Under Leopard System Profiler my Wireless card info is listed as this:
Wireless Card Type: AirPort Extreme (0x14E4, 0x87)
Wireless Card Locale: USA
Wireless Card Firmware Version: Broadcom BCM43xx 1.0 (126.96.36.199)
(Reader FYI: firmware updates are not flashed in the card, but are a loaded file that has been updated at times as part of Airport Extreme updates for intel-based Macs. His vers. info is the same as my 2007 AL iMac (10.5.5 w/all updates) except my iMac's card type is ... 0x88 vs 0x87.-Mike)
Wireless Channel: 36
Here's a summary of the issues:
802.11g performance has been abysmal probably 40%-50% less signal strength than before under both OS X and Windows. (no change in base location or other factors that could affect this? (like 2.4GHz clutter/interference). Changing channels/relocating base doesn't help?
BTW - Another recent report (below) from a MBP owner that upgraded on disappointing G mode performace follows - his solution was to add a G base for those clients and have his 802.11N base (running 5GHz N only) set to bridge mode.-Mike)
802.11n performance (5 GHz N only) under Leopard is excellent 270 Mbit/s all throughout the apartment
802.11n under Windows XP Pro SP3 will not connect above 72 Mbit/s and usually degrades below 54 Mbit/s using that same N connection, weak signal strength
When the battery drops below 15% power life the Airport Card shuts down and will not re-connect until a hard reboot of the machine under Leopard
I've been unable to find updated BCM4328 compatible drivers for XP the links to BCM43xx packages I've downloaded have failed to work with the 4328 chipset.
I hope this can be helpful to someone else as I wrote a post about it on my blog too. (www.marybicycles.com/airport-extreme-broadcom-oh-my/) Thanks for the great resource that is xlr8yourmac.com
5GHz N only mode performance is much better in my experence also. No MacBook pro here, but an Al iMac and AppleTVs show much higher xfer rates in 5GHz mode, although sometimes I have to revert to 2.4GHz for G and B clients. Definitely takes a performance hit in 2.4GHz/mixed mode. (If non-N clients are on the network with mixed mode it basically behaves like a G (or B) network, sacrificing performance for backward compatibility.) Also 2.4GHz mode is more cluttered.
My router is an Apple (gigE) 802.11N AE base (w/latest firmware), using WPA2 mode (no MAC address filtering).
I don't run bootcamp/windows however but have had a friend's Vista PC w/USB Dual-Band Linksys N adapter (running 5GHz mode) share the network at times. (Shared DSL modem for internet access - low-cost DSL service isn't very fast.)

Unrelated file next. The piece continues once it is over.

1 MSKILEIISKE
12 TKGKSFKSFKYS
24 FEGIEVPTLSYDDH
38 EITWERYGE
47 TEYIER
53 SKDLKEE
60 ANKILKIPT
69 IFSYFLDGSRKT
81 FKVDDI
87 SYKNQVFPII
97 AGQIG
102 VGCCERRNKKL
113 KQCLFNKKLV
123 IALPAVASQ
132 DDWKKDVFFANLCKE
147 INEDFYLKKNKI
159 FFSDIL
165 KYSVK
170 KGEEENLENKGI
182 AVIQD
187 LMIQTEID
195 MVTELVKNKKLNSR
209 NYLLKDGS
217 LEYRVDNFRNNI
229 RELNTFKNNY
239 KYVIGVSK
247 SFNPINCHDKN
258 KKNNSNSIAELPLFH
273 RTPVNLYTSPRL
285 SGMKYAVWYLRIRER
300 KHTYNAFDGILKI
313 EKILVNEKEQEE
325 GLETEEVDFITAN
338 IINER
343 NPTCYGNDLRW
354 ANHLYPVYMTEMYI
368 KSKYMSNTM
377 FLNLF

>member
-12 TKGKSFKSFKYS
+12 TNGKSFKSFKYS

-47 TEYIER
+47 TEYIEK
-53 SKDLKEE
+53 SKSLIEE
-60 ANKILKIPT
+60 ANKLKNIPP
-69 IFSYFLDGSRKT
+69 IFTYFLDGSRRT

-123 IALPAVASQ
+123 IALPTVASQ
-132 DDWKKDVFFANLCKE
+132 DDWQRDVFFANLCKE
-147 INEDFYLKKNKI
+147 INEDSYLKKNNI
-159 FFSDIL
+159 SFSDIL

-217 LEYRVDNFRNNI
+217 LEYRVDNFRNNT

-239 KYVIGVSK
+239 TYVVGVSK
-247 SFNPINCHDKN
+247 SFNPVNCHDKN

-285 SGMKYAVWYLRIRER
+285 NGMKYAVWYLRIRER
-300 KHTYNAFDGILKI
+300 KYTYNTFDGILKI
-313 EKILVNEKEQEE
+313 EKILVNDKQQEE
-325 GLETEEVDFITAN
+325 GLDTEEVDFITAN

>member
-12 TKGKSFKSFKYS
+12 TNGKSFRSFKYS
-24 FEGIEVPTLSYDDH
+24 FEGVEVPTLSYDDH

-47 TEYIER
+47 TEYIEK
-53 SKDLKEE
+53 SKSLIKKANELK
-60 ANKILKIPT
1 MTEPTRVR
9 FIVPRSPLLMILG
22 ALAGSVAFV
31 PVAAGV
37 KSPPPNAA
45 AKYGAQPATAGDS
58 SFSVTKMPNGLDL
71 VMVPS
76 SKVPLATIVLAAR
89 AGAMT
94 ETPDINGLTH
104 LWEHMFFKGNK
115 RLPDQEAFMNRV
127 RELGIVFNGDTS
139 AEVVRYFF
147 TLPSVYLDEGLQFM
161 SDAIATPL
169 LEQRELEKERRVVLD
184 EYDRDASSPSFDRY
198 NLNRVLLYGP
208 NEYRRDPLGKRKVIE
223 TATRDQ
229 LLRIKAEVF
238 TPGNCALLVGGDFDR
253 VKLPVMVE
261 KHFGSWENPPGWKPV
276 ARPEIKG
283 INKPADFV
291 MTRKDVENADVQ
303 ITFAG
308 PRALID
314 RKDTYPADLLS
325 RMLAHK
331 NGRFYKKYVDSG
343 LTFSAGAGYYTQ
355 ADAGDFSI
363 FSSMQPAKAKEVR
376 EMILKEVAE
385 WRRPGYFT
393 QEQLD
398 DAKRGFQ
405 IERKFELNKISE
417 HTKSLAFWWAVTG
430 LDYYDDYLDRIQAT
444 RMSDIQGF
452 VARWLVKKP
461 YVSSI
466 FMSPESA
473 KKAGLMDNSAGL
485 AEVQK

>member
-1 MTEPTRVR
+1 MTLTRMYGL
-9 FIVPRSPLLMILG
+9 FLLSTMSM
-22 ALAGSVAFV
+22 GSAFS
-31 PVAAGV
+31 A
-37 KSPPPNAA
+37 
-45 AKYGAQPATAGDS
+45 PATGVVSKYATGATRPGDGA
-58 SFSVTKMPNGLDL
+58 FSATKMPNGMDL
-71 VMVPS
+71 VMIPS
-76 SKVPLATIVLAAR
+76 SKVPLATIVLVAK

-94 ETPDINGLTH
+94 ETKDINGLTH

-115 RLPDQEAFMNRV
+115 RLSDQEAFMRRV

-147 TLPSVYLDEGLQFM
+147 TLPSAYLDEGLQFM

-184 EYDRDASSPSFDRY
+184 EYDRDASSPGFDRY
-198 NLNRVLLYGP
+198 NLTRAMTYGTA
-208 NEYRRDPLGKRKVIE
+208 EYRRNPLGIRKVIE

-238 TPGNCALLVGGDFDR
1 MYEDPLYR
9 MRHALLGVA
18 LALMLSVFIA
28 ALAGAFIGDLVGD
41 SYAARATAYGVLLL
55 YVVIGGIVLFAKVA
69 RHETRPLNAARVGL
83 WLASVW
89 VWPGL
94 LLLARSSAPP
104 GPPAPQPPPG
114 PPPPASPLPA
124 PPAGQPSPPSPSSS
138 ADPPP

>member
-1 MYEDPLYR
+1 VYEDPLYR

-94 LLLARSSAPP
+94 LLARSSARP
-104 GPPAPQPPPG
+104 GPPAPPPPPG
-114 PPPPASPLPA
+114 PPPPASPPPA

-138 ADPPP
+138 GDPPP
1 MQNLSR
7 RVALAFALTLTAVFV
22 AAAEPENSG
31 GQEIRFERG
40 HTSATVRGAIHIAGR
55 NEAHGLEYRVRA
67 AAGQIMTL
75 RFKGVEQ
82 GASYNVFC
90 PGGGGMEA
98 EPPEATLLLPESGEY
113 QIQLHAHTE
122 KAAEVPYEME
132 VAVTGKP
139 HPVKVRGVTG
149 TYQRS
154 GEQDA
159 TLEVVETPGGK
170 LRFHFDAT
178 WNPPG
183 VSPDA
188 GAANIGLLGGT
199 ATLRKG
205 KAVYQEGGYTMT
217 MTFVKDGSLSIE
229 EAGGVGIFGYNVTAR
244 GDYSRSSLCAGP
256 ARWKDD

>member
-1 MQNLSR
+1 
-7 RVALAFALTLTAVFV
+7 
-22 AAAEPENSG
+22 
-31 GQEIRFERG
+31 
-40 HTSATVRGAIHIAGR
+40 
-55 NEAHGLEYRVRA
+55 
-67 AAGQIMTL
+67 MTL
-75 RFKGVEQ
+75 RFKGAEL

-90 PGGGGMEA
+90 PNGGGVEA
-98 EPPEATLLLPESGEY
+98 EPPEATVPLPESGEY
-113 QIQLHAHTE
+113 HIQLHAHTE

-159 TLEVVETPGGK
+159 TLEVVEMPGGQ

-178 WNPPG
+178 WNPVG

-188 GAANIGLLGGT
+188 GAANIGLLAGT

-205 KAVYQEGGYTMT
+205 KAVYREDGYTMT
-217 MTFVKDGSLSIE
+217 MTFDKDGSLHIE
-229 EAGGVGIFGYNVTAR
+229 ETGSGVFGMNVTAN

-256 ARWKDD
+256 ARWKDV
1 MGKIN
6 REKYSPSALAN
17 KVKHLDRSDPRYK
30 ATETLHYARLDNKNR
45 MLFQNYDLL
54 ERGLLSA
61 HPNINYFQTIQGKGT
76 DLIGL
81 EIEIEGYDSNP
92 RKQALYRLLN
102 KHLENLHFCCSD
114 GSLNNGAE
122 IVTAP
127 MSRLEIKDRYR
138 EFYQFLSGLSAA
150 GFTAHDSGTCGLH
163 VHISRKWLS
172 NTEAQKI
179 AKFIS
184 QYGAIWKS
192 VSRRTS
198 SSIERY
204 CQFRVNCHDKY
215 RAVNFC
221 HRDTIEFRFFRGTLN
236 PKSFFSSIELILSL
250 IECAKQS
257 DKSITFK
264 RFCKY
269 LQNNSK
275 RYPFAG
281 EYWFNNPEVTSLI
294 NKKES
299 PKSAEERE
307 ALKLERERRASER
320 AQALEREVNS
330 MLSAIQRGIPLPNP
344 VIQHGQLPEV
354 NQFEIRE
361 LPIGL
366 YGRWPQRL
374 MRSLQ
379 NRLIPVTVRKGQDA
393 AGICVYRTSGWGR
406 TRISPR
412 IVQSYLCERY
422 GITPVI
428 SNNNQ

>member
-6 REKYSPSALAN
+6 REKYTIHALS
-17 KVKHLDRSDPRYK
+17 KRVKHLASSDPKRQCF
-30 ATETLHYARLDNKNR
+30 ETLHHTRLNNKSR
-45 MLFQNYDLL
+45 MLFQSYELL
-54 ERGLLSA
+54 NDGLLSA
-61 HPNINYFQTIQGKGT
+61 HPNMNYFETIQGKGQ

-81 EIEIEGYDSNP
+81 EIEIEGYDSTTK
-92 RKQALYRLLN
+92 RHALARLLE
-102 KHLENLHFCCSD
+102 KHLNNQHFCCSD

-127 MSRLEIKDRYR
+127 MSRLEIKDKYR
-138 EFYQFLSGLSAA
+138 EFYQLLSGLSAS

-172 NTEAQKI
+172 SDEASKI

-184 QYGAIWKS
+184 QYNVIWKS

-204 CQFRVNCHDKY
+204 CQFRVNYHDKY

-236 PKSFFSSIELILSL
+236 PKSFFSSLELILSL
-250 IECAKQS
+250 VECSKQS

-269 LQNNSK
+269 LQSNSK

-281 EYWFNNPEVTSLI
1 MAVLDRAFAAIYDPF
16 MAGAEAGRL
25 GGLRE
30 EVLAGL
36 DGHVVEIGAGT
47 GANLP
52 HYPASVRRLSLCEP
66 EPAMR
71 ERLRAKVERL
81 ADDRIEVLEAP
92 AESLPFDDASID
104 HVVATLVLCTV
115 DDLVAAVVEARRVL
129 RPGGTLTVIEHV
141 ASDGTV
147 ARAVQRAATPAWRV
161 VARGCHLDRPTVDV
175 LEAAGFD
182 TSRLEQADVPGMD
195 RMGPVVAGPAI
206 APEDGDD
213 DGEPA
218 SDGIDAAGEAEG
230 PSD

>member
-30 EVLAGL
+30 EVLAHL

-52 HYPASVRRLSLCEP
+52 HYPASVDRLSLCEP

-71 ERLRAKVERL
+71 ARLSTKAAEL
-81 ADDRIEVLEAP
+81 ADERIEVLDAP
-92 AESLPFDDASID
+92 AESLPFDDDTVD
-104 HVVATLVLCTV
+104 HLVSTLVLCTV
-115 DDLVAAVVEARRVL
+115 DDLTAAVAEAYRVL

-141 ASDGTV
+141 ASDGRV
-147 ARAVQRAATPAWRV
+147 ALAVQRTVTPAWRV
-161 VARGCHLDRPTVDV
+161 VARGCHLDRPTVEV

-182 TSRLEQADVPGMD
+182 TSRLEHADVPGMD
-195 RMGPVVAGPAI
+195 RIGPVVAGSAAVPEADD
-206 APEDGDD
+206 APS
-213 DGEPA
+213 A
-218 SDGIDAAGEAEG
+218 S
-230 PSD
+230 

I use a FW800 connected Ministack for Time Machine backups (as I don't want TM backups to eat into wireless bandwidth) - although I still have TM off and use the "backup now" option every day. (TM by default backs up every hour.)
Another recent report from a MacBook Pro owner that upgraded the wireless card that noted disappointing 2.4GHz/mixed mode performance:
"Thanks for the DIY on how to upgrade the wireless N on the 2006 MacBook pro, which I have. Unfortunately I am not getting the speed and reception boost I was expecting.
I currently have a new airport extreme base station running N mixed mode at 2.4ghz as I still have a lot of other devices with G. I also have a Santa rosa macbook and it is extremely fast. However I can't say the same for my pro after upgrading. It is actually worst than the original wireless card.
The reception bars would fluctuate a great deal and it is very inconsistent. I am currently running with leopard on a core duo MacBook pro and even tried using the enabler software but with no luck. (Leopard doesn't need the original Apple 802.11n enabler (as mentioned on the DIY page here it was for OS X Tiger only).-Mike)
(Can you test to see if 5GHz N only mode improves things? (just as a temporary test.) Before the card upgrade were you also using the Airport N base? (or was that added recently as well as the N card upgrade. And Airport base firmware up to date?) I asked if there were any issues with the antenna connections. (Tried changing channels, relocating base, etc. to see if that helps with 2.4GHz mode?) Are you running 10.5.5 with all updates (there was an Airport extreme 2008-004 update in late oct. 2008 also.)
I see a big (major) difference in N only/5GHz mode with an Al iMac and AppleTV vs 2.4GHz mixed mode - much better speeds and less interference (2.4GHz is really cluttered in comparison) and with non-N clients on the network performance really suffers in comparison to N only mode.-Mike)
Thanks for the reply!
I solved this issue by reviving my old linksys router and have my airport extreme N router as a bridge in 5ghz N only mode. So far so good. Good speeds even through walls.